Fourth, a recent large population survey (the National Health and Nutrition Examination Survey) has shown the rise of the epidemic of obesity in the US is associated with a reduction in the percentage of protein in the national diet. There is other evidence, including several studies showing that, as would be expected if the PLH is true, the human appetite for protein is particularly strong. There are also studies of non-humans, including monkeys, and evidence that humans evolved (and are therefore presumably adapted to) diets high in protein relative to carbohydrate and fat.
Rather than expand on the supporting evidence, I will briefly consider the study presented by Scott as evidence against PLH. The participants in that study were deliberately overfed to a fixed energy intake of diets with either 5%, 15% or 25% of protein. The question asked was whether the composition (% protein) of the energy surplus had any effect on obesity – ie, a physiological question.
Since PLH is a hypothesis about the effects of dietary protein on energy intake (behaviour), a study in which energy intake is experimentally fixed cannot be taken as a test of the hypothesis. But it is worth considering, nonetheless, whether low-protein diets (at fixed energy intakes) are associated with adverse or favourable physiological responses.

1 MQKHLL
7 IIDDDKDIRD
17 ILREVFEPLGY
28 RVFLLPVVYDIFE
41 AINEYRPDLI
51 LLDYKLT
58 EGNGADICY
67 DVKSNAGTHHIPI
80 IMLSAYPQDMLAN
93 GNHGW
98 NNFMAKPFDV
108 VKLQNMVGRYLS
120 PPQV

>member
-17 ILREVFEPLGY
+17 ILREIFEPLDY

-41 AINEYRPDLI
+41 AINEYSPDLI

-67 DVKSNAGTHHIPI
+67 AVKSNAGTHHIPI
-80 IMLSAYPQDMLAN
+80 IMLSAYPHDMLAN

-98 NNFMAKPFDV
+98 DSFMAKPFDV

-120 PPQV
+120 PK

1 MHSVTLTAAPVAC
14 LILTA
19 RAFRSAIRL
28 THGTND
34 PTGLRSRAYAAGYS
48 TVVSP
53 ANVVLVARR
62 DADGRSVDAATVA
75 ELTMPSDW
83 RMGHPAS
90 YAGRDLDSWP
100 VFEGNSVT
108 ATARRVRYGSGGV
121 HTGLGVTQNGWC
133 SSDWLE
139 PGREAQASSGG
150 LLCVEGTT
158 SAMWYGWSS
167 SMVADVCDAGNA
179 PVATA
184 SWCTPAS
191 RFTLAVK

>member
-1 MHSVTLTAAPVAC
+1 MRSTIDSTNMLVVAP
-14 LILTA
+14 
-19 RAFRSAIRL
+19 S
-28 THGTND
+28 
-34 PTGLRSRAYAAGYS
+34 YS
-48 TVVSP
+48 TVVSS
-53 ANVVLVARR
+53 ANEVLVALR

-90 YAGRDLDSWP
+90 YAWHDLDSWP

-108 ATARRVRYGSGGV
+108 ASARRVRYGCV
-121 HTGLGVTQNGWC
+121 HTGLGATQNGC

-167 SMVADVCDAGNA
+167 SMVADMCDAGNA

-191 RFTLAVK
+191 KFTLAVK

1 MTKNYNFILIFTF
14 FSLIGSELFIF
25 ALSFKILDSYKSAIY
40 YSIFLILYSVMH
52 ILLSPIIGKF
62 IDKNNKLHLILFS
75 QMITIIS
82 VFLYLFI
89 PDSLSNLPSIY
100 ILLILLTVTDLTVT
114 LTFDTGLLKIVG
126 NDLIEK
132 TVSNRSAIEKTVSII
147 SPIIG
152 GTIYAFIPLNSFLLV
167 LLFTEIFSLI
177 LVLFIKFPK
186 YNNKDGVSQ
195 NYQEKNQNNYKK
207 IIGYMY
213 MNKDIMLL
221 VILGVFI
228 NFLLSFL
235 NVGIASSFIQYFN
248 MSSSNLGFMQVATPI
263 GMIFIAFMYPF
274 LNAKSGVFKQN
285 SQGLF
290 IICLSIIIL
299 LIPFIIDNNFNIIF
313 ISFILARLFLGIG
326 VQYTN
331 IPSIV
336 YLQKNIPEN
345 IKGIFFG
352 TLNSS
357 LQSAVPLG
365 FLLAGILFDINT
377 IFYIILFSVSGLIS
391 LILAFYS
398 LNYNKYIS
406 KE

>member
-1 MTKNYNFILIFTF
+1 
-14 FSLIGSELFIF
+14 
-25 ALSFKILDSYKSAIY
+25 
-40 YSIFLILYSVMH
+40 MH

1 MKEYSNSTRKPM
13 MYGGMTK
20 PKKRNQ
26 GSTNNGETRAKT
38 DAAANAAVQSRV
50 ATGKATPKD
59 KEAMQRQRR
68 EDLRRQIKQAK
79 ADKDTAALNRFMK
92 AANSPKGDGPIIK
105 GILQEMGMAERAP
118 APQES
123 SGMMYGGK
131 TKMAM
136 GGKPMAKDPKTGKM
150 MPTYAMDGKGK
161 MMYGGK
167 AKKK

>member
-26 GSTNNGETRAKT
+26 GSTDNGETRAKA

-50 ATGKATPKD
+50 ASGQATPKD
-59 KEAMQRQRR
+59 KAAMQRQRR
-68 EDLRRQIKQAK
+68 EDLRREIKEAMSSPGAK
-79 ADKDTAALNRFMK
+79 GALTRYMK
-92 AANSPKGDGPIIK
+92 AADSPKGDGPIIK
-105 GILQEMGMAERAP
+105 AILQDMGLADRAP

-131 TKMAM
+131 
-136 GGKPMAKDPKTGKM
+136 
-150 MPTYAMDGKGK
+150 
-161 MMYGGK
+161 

Scott suggests the best outcome was associated with low protein, because the experimental group on the 5% protein diet put on less weight than those who had 15% or 25% dietary protein. What she fails to point out is that the difference in weight gain was due to poor lean (muscle) growth on the low-protein diets – no doubt an effect of protein shortage. In fact, the high-protein diet was associated with a greater ability to get rid of the excess energy that was eaten, and a trend towards low-protein subjects ­accumulating more fat.
Studies have therefore associated low-protein diets with increased energy intake, reduced ability to get rid of energy excesses, and reduced lean growth. There is no doubt obesity has complex causes and the final word is not in; but in the meantime I will not be putting my money on low-protein diets as the solution to the obesity epidemic.
David Raubenheimer
(Belmont, Auckland)


A small but important correction regarding the article “Past present future” (January 21): Rekohu is the Moriori name for the Chatham Islands, not the Maori name. The word “Rekohu” might be disputed by some as the primary indigenous name for the Chathams (the Maori name is “Wharekauri”). Hence the draft title of my novel situates Moriori as the first language of the Chatham Islands. In addition, I’m not sure I put together such a coherent sentence about following in anyone’s footsteps (let alone Grace and Ihimaera’s), which I wouldn’t presume to claim. However, I can understand how such a sentence might reflect the gist of the conversation.
Tina Makereti
(Raumati Sth, Paraparaumu)

The article accurately reflects my understanding of the conversation Tina Makereti and I had. I apologise if it doesn’t reflect her understanding. – Siobhan Harvey

Letters to the editor: letters@listener.co.nz; or writer to The Editor, Listener, PO Box 90783, Victoria Street West, Auckland 1142.